As the team that runs the most external software, I was thinking about the tech stack at $work, wondering how do we decide which components to pay for and which we just run with the (free) open source versions.

getting started

So how does a new piece of software work its way into our jenga tower of a tech stack? Well step 1 is to recognize a need, or a point of improvement. This usually isn't too difficult.

Next step is to identify potential solutions. We're naturally biased towards things that we're familiar with (used before), and things that are free to try out in our own time (so not time limited trials). A lot of the time, this is good enough, but sometimes I do wonder if we value our time too little...

free stuff

So, (popular) open source stuff has quite a bit going for it: it's free to get started and gain experience with it, a wide userbase that will have run into most problems before (and hopefully fixed them or at least documented a workaround), visibility into code so you can patch it yourself if absolutely necessary, and occasionally there are companies supporting it so you can freeride (or pay them for support).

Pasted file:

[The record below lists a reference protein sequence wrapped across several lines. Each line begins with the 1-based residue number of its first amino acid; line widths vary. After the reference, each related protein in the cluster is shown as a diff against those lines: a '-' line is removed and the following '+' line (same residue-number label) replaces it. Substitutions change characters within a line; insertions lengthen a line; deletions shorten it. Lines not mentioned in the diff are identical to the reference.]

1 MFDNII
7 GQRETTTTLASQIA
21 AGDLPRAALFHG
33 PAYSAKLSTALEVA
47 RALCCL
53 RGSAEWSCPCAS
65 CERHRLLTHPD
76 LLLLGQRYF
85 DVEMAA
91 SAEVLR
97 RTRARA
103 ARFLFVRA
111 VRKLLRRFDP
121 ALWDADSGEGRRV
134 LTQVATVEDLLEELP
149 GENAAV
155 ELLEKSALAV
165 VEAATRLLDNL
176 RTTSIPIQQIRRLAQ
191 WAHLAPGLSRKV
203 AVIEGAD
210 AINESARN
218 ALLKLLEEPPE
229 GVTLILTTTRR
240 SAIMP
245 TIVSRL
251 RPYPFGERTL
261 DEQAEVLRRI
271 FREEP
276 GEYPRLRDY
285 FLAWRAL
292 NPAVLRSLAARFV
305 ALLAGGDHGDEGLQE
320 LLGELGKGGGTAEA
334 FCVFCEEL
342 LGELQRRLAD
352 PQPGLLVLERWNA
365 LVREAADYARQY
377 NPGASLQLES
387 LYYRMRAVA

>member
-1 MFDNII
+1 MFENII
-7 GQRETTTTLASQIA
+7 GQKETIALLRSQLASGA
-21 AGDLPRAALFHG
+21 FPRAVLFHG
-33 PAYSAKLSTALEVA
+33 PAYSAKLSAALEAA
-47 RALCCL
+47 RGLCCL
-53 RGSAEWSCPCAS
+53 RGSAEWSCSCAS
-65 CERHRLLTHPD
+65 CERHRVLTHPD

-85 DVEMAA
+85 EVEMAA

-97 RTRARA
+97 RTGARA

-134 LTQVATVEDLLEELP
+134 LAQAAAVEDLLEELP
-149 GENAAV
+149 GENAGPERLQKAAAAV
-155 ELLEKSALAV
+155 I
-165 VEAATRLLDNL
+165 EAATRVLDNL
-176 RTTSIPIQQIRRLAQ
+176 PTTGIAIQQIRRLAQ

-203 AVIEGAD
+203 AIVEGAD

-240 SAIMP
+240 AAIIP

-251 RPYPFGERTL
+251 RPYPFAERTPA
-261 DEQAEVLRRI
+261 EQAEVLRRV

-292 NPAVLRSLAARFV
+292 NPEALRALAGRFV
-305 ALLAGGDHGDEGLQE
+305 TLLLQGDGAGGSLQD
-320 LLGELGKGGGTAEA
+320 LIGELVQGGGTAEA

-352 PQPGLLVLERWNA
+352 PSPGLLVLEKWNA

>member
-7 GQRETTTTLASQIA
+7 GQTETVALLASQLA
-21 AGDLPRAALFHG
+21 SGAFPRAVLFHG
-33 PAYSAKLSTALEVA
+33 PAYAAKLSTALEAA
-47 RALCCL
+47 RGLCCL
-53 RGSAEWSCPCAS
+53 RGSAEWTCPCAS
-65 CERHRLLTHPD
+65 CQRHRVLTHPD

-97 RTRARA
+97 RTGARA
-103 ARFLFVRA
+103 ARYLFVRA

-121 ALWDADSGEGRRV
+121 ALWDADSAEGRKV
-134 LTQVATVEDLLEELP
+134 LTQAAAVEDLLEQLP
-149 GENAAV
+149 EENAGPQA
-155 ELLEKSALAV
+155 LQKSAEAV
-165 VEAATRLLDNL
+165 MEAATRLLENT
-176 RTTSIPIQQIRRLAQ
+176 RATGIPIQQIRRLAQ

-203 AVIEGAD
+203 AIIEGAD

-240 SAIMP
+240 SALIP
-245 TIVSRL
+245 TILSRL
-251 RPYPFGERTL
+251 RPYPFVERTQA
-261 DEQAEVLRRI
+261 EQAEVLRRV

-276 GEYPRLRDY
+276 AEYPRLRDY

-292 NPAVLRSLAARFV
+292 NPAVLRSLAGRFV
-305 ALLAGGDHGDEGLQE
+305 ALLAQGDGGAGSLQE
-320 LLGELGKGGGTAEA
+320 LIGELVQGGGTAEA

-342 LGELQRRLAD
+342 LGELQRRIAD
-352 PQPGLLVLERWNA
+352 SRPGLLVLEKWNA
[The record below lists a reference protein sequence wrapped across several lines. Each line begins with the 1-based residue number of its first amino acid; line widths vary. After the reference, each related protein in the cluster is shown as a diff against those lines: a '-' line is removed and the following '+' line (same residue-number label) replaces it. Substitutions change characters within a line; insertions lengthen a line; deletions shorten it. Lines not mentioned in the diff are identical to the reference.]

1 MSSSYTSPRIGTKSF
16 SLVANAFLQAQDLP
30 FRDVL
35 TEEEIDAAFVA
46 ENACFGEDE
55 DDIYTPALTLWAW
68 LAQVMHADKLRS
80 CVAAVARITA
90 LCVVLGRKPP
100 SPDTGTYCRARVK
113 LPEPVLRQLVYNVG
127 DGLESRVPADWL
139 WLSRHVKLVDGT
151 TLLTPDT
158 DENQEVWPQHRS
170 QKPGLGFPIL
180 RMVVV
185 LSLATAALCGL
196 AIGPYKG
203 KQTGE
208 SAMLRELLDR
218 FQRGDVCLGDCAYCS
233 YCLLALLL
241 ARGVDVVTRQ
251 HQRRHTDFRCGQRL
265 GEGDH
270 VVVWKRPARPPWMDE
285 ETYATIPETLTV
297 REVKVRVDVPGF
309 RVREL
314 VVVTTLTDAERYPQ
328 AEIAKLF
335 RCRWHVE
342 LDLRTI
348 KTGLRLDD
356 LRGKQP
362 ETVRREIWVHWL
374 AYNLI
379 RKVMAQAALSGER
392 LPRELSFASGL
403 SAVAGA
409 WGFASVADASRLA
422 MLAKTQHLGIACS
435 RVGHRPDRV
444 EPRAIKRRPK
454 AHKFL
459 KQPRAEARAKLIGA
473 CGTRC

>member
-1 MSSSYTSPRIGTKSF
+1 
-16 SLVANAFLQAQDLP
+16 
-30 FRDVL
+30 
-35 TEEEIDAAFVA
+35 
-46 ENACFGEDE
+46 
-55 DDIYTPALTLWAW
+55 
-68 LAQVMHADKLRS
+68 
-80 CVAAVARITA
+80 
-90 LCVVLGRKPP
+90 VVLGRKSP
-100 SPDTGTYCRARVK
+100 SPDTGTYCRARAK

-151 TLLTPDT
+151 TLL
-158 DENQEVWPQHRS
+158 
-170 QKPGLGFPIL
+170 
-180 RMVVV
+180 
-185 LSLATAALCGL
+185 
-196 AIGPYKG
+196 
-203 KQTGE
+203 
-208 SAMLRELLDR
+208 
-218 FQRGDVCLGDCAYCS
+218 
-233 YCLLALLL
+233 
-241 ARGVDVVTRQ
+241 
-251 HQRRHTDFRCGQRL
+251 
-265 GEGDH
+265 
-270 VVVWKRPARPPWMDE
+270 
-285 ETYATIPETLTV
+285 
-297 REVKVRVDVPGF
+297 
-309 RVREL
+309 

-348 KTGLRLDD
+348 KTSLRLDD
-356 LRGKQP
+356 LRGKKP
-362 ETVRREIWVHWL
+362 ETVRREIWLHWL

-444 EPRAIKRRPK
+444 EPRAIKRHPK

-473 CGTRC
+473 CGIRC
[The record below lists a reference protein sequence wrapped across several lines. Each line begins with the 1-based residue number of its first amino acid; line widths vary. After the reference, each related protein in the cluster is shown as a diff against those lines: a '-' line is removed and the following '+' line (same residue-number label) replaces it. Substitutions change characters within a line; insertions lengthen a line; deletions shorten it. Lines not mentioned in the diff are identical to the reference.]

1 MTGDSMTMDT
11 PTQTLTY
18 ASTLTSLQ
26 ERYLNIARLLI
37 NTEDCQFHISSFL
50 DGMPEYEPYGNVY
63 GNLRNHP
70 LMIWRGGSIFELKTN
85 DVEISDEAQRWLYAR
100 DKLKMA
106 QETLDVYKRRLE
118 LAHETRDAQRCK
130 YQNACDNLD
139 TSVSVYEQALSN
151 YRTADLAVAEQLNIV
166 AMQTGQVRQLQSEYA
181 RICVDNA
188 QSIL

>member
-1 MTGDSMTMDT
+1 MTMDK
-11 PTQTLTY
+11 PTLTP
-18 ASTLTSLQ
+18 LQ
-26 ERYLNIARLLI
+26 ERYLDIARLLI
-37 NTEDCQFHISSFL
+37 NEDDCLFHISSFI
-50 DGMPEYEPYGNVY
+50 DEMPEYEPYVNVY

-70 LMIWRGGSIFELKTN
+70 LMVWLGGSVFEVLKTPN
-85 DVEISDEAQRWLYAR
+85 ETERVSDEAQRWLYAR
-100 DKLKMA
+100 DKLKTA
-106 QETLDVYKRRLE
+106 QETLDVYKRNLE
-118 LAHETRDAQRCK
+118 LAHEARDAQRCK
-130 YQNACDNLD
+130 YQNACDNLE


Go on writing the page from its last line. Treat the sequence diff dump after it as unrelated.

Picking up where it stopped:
SaaS but we want to operate it ourselves....

Sometimes, with enough familiarity of the field, you know that nothing you can just run or buy will work. Now comes the delicate decision on whether to build something new. Sure it's fun, but now you're stuck with maintaining it for the foreseeable future, and, if you value continuity, knowledge transfer as your engineers come and go is something you have to take into account, after all, who writes docs?